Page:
Annual Wage Review Decision 2022
Special Edition E-Update
The Fair Work Commission’s Expert Panel has announced the outcome of its annual review of the national minimum wage and minimum wages under modern awards.Read more...
In unfair dismissal matters, reinstatement is the primary remedy and the Fair Work Commission (FWC) may not make an order for compensation unless it is satisfied that reinstatement is inappropriate.
When considering whether reinstatement is appropriate, the FWC will have regard to a number of factors.
In the recent decision of Brelin v Sydney Trains  FWC 1314, the FWC ordered the reinstatement of an employee due to a “grossly unfair” investigation process whereby an employer revisited an incident that had already been resolved but came to an entirely different conclusion, despite the facts and circumstances remaining essentially the same.
The employee was a full-time Plant Mechanic for Sydney Trains (the Employer).
In August 2019, the employee was reversing his work vehicle when he collided with a power pole. The vehicle sustained approximately $35,000.00 worth of damage and a colleague in the passenger seat was injured.
The Employer investigated the incident and concluded that the accident was due to ‘human error caused by poor visibility and breakdown in communication’ (the initial investigation). The employee was required to attend a driver training course and the investigation was deemed closed.
Eight months after the incident, the Employer notified the employee that its Workplace Conduct and Investigation Unit would be conducting a second investigation into the incident in light of new evidence which showed that his colleague had been “egging him on” at the time of the incident.
It was alleged that the employee had failed to take reasonable care of the health and safety of himself and his colleague and that during the initial investigation, the employee had provided false and/or misleading information about the circumstances of the incident.
The second investigation found the allegations to be substantiated. The employee’s employment was subsequently terminated on the basis that he had engaged in conduct that breached his staff responsibilities and work health and safety obligations under the Employer’s Code of Conduct.
The employee subsequently lodged an application with the FWC alleging that his dismissal was unfair on the grounds that that the incident had already been resolved after the initial investigation.
The FWC stated that it was still “open and appropriate” for the Employer to commence a second investigation in light of new information that was not previously available.
Turning then to whether there was a valid reason for dismissal, the FWC was satisfied that the employee had engaged in conduct which involved him talking to a colleague while reversing and hitting a power pole, causing significant damage to the vehicle and injury to his colleague.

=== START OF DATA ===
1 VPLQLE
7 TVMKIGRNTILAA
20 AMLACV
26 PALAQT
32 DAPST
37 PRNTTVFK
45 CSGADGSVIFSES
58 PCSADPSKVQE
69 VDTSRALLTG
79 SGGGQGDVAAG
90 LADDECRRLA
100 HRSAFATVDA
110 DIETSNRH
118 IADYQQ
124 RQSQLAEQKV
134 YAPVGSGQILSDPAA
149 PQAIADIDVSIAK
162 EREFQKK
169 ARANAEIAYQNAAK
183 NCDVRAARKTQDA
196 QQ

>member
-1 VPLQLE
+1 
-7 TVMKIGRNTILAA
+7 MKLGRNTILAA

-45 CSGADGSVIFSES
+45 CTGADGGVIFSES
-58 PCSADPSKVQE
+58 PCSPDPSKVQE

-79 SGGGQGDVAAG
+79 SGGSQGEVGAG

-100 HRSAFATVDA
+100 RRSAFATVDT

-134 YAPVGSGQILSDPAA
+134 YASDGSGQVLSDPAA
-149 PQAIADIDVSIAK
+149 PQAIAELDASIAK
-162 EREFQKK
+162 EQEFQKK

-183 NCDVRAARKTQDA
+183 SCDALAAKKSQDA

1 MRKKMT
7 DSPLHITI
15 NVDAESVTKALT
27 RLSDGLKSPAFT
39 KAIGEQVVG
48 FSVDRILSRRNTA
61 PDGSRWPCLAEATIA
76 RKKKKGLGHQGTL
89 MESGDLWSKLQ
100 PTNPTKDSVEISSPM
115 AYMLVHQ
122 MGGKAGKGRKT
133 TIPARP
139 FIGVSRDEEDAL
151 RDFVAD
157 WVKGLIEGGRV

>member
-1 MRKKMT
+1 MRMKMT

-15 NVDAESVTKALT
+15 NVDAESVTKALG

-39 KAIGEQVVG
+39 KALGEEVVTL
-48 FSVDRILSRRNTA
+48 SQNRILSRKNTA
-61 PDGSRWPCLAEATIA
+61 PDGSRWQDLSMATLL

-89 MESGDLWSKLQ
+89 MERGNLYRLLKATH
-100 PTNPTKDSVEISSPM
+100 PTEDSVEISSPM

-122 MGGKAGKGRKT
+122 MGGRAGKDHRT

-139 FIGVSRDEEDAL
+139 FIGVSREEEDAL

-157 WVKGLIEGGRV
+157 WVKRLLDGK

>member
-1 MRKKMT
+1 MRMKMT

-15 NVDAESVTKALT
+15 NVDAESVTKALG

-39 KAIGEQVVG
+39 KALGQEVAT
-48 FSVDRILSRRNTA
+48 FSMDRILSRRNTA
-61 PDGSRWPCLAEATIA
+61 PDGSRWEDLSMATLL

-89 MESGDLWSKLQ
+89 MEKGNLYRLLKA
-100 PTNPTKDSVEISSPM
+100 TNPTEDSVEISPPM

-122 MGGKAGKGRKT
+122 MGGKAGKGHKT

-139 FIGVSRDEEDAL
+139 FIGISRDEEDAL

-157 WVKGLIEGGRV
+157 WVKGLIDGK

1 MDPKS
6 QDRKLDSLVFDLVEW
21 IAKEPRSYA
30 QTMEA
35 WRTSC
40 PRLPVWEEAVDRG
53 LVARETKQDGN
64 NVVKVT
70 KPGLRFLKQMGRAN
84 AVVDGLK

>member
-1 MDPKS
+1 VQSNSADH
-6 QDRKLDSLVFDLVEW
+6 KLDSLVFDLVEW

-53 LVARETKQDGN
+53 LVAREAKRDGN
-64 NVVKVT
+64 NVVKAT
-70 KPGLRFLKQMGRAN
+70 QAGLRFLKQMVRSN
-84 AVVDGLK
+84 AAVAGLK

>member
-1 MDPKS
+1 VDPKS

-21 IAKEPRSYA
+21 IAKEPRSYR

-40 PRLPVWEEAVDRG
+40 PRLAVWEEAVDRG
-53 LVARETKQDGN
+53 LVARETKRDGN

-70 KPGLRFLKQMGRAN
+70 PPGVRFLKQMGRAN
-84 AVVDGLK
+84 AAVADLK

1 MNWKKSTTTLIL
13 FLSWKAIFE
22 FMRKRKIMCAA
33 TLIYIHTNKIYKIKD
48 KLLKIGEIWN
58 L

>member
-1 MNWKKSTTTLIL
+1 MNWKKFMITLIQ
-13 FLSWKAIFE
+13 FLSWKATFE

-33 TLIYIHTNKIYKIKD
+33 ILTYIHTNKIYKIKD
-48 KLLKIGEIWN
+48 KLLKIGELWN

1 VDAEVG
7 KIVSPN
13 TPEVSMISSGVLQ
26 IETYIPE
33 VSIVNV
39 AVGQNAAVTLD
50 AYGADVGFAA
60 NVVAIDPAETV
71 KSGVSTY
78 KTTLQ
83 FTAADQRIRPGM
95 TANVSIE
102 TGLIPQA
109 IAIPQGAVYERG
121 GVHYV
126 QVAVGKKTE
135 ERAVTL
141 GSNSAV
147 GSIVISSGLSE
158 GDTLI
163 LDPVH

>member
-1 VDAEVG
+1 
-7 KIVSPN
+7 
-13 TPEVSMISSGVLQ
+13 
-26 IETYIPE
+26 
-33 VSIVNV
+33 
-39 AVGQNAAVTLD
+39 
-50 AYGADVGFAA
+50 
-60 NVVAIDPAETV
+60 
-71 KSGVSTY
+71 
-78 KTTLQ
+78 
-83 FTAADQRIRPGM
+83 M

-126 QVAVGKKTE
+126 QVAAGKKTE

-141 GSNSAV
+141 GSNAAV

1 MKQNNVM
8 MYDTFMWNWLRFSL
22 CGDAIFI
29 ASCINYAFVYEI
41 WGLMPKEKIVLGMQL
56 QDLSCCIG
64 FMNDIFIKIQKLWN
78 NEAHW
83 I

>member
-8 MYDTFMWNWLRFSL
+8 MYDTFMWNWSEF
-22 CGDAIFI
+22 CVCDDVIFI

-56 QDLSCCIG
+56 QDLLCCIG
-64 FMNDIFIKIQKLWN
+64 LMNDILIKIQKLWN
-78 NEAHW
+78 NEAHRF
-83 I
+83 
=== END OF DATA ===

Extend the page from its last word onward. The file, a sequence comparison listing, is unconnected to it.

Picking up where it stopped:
The FWC stated that the conduct indicated a “level of inattention” and the employee did not demonstrate an appropriate level of driving diligence. Accordingly, the FWC was satisfied that this conduct was a valid reason for dismissal.
However, the FWC found that the facts and circumstances relied upon to justify his dismissal had not changed between the initial and the second investigation. The FWC stated that the new information that caused the Employer to conduct a second investigation did not influence its findings and that the Employer could have drawn the same conclusion from the initial investigation but instead held it to be a case of human error. It is for this reason that the FWC held that the dismissal was unfair, unjust, and unreasonable.
In considering the appropriate remedy, the FWC rejected that the Employer had loss trust and confidence in the employee. The FWC stated that the employee had remained employed for 12 months after the initial investigation and the employment relationship had not changed until the findings of the second investigation.
Given that the facts and circumstances remained the same between both investigations, the FWC did not believe that the employment relationship would be untenable and therefore ordered the reinstatement of the employee, with continuity of employment being maintained.
Lessons for employers
Employers should not operate on the assumption that the only possible consequence of dismissing an employee is that they may be ordered to pay them compensation.
As seen in this decision, the FWC will have regard to a number of circumstances when considering whether reinstatement is an appropriate remedy, such as the nature of the employment relationship and any investigation process undertaken.
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